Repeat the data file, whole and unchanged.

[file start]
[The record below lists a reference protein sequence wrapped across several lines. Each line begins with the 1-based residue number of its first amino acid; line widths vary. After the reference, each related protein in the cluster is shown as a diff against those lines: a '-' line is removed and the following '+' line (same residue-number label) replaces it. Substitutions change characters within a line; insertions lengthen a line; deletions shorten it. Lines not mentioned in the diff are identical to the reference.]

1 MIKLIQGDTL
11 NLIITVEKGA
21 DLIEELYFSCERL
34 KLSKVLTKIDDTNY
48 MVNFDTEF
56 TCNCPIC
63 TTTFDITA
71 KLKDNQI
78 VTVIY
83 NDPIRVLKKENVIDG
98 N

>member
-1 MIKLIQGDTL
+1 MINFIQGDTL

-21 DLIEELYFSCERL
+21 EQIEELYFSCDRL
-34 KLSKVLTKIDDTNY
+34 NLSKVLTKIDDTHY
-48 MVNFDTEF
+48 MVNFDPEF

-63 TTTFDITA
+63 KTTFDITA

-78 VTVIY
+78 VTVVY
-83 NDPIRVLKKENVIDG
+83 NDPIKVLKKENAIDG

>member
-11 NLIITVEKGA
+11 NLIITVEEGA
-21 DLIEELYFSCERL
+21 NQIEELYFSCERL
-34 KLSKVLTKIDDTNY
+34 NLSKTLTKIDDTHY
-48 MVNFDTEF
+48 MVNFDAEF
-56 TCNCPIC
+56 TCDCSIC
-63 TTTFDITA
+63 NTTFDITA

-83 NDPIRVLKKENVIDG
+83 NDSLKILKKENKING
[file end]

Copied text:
[The record below lists a reference protein sequence wrapped across several lines. Each line begins with the 1-based residue number of its first amino acid; line widths vary. After the reference, each related protein in the cluster is shown as a diff against those lines: a '-' line is removed and the following '+' line (same residue-number label) replaces it. Substitutions change characters within a line; insertions lengthen a line; deletions shorten it. Lines not mentioned in the diff are identical to the reference.]

1 MIKLIQGDTL
11 NLIITVEKGA
21 DLIEELYFSCERL
34 KLSKVLTKIDDTNY
48 MVNFDTEF
56 TCNCPIC
63 TTTFDITA
71 KLKDNQI
78 VTVIY
83 NDPIRVLKKENVIDG
98 N

>member
-1 MIKLIQGDTL
+1 MINFIQGDTL

-21 DLIEELYFSCERL
+21 EQIEELYFSCDRL
-34 KLSKVLTKIDDTNY
+34 NLSKVLTKIDDTHY
-48 MVNFDTEF
+48 MVNFDPEF

-63 TTTFDITA
+63 KTTFDITA

-78 VTVIY
+78 VTVVY
-83 NDPIRVLKKENVIDG
+83 NDPIKVLKKENAIDG

>member
-11 NLIITVEKGA
+11 NLIITVEEGA
-21 DLIEELYFSCERL
+21 NQIEELYFSCERL
-34 KLSKVLTKIDDTNY
+34 NLSKTLTKIDDTHY
-48 MVNFDTEF
+48 MVNFDAEF
-56 TCNCPIC
+56 TCDCSIC
-63 TTTFDITA
+63 NTTFDITA

-83 NDPIRVLKKENVIDG
+83 NDSLKILKKENKING